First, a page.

BOONE—Finding a solution to the conflicts occurring in Pakistan and Afghanistan may be as simple as taking time to listen to tribal leaders, building relationships with villagers, and enhancing educational opportunities, particularly for young girls.
That’s the advice that Greg Mortenson offered while speaking at Appalachian State University Sept. 10 as part of convocation and related activities. Mortenson is the co-author of the book “Three Cups of Tea” that tells of his experiences building schools for children living in remote sections of Afghanistan and Pakistan.
Mortenson said that when people question why the U.S. military should remain in Afghanistan, they should consider this: In the year 2000, only 800,000 children were enrolled in school in Afghanistan. Today 8.4 million are enrolled in school, including 2.5 million females. “It is the greatest increase in school enrollment in any country in modern history,” he said.
That growth is despite efforts by the Taliban to destroy schools.
In the last two years, the Taliban has bombed destroyed or shut down more than 800 schools, 90 percent of which were schools for girls, Mortenson said. “So why do a group of men want to bomb a girls’ school and not a boys’ school? I think it’s because their main fear is not a bullet but the pen.”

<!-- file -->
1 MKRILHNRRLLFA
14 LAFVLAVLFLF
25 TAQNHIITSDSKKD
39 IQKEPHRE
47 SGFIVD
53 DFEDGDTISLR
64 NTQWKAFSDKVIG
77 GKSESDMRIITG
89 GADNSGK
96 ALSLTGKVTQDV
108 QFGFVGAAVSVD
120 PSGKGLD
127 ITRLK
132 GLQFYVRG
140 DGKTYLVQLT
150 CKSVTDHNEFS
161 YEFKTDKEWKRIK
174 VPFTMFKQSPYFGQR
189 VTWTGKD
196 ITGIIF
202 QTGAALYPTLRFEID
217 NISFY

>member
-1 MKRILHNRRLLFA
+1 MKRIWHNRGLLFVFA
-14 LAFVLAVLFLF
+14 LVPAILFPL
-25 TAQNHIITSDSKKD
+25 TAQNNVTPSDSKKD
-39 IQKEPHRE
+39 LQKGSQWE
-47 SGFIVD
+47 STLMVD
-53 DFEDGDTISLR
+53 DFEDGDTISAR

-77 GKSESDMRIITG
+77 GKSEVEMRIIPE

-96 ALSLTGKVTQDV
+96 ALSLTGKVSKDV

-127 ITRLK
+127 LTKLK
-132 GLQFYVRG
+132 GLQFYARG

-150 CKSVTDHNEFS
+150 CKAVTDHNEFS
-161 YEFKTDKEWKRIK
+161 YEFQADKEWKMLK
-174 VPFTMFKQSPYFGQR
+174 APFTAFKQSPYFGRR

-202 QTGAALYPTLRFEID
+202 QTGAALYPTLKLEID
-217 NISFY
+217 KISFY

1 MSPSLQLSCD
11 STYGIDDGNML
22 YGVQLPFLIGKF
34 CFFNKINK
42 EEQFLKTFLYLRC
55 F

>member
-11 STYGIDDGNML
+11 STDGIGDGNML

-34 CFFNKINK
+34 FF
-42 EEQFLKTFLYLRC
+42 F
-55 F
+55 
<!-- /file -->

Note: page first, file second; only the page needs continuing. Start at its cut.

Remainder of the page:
By destroying schools, the Taliban more easily gain control over young boys who they recruit to fight. “They are primarily going to illiterate, impoverished areas because many educated women refuse to allow their sons to join the Taliban,” Mortenson said.
“There is a saying in Islam that the ink of a scholar is holier or greater than the blood of a martyr, meaning that the pen is mightier than the sword,” Mortenson said. “If education continues in the community, they (the Taliban) have lost the ability ideologically to control society.”
Col. Christopher Kolenda, a former commander in eastern Afghanistan, has seen the changes that education is bringing to Central Asia. In an e-mail to Mortenson, Kolenda wrote that, “This conflict will not be won with bombs and bullets, but with books and ideas that excite the imagination towards peace, tolerance and prosperity. The thirst of education is palpable, and it is education that will make the difference whether the next generation grows up to be educated patriots or illiterate fighters.”
Since first helping build a school in Korphe, Pakistan, in 1996, Mortenson has gone on to establish more than 90 schools in rural and often volatile regions of Pakistan and Afghanistan, which provide education to more than 34,000 children, including 24,000 girls.
Mortenson said addressing global illiteracy should be a national priority, just as it is a United Nation’s millennium goal. “We can drop bombs, we can build roads, we can put in electricity, but unless girls are educated, a society will never change,” he said.